Brief Fact Summary.
Barclay (defendant) manufactured and sold fiberglass panels to Interstate (plaintiff). Barclay sent a letter to Interstate indicating new type of fiberglass panel stating the “price quotation is based on orders of 75,000 sq. ft. or more freight prepaid, F.O.B. Lodi, New Jersey.” Later, Interstate mailed two PO which were refused by Barclay after 2 months. Interstate sued Barclay and Barclay filed a motion to dismiss the complaint. The district court denied Barclay’s motion, but allowed to file an interlocutory appeal.
Synopsis of Rule of Law.
Distinguishing between a price quotation and an offer relies on the aim of the parties and the language utilized by the communicator, particularly whether quantity, value, delivery terms, and payment methods are incorporated in the communication.
Barclay Industries, Inc. (Barclay) (defendant) made fiberglass panels and sold them to Interstate Industries, Inc. (Interstate) (plaintiff) for many years. At a certain point during the parties’ business relationship, Barclay sent a letter to Interstate showing that it could produce another kind of fiberglass panel. The letter incorporated the costs that would be charged and explicitly expressed that the “value citation depends on requests of 75,000 sq. ft., or more (truckload quantities) freight paid ahead of time, F.O.B. Lodi, New Jersey.” Shortly from that point, Interstate sent two purchase orders for the fiberglass panels to Barclay’s office. After two months, Barclay educated Interstate that it couldn’t give the panels as requested. Interstate recorded suit in federal court against Barclay for breach of the agreement. Barclay recorded a motion to dismiss the complaint or in the other option to quash the return of service because the court lacked personal jurisdiction over Barclay. The district court denied Barclay’s motion, yet enabled the organization to document an interlocutory appeal to the U.S. Court of Appeals.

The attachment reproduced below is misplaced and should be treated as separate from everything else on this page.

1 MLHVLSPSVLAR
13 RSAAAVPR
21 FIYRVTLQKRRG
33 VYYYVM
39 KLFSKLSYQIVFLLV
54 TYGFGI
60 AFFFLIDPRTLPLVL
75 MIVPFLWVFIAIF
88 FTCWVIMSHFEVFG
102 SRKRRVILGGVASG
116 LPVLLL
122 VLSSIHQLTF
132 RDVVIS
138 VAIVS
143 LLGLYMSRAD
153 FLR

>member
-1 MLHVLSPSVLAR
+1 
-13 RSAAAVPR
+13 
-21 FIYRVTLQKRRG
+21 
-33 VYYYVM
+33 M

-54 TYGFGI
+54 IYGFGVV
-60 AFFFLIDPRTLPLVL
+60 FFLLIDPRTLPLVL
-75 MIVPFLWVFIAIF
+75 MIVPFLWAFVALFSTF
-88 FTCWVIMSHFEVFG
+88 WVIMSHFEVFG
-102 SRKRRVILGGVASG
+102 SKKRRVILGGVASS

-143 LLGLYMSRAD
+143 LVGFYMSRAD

Does distinguish between a price quotation and an offer rely on the aim of the parties and the language utilized by the communicator, particularly whether quantity, value, delivery terms, and payment methods are incorporated in the communication?
Yes. Distinguishing between a price quotation and an offer relies on the aim of the parties and the language utilized by the communicator, particularly whether quantity, value, delivery terms, and payment methods are incorporated in the communication.
Section 2-204 of the Uniform Commercial Code (UCC) states, in part, that “[A] contract for the sale of goods may be made in any manner sufficient to show agreement, including conduct by both parties which recognizes the existence of such a contract.” Thus, to shape a substantial contract it is important that the parties have an indication of mutual assent or “meeting of the minds.” See Restatement of Contracts § 20 (1932). The initial phase in the formation of an agreement is the making of an offer. However, an offer is frequently mistaken with the price quotation. Whether a correspondence naming a price is a quotation or an offer relies on the aim of, and the language utilized by, the communicator as it is showed by the facts and circumstances of every specific case. R.E. Crummer and Co. v. Nuveen, 147 F.2d 3 (seventh Cir.1945). Here, it is undisputed that the letter from Barclay to Interstate (1) particularly alluded to its contents as a price quotation; (2) contained no language which showed that an offer was being made; (3) and neglected to explicitly state the quantity of fiberglass panels required for purchase, time of conveyance, or payment terms. Under those conditions, Barclay’s letter was not an offer and accordingly no agreement was framed. The judgment of the district court is vacated and the matter is remanded for further proceedings consistent with the opinion.